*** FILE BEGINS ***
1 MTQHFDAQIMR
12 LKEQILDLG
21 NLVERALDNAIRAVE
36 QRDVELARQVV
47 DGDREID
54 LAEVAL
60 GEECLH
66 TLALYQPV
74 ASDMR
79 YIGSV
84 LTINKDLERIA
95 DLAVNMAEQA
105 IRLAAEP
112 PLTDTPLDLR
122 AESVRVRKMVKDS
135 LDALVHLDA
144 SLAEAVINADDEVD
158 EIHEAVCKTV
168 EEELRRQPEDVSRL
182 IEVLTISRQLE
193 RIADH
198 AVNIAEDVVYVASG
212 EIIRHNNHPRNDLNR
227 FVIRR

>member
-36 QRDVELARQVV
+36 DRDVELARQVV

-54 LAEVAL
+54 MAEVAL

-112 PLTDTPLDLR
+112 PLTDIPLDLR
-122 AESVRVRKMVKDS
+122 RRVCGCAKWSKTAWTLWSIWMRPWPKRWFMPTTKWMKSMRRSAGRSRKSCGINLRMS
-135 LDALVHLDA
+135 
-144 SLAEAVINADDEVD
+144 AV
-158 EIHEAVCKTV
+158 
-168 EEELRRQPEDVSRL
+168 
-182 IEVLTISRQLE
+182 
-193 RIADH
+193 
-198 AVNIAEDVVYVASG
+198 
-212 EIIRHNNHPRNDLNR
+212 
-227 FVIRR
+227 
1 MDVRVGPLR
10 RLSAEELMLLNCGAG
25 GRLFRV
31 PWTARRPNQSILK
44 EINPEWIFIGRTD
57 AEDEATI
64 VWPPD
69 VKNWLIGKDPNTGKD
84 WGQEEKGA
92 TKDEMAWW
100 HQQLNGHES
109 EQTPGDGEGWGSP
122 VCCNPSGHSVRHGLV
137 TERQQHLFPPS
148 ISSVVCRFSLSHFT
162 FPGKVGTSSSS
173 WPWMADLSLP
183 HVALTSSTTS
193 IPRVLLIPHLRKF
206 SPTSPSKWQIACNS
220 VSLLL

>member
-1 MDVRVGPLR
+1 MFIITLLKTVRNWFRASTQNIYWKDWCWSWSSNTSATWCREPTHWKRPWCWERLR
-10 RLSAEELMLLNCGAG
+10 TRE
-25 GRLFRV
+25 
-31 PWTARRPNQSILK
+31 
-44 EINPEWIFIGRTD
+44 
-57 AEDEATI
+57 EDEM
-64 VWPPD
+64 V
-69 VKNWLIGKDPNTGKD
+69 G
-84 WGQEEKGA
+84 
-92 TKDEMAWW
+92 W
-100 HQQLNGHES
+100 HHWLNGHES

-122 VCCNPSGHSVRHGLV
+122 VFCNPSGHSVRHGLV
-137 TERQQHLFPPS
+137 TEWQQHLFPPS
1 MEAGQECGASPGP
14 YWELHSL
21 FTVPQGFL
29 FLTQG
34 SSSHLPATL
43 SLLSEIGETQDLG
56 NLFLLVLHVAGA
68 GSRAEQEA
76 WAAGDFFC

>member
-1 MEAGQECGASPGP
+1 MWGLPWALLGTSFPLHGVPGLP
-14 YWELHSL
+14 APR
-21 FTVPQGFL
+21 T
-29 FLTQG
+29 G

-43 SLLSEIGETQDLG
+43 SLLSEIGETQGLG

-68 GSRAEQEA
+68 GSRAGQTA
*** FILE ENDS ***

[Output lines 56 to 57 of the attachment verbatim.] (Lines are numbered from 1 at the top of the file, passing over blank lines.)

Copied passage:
44 EINPEWIFIGRTD
57 AEDEATI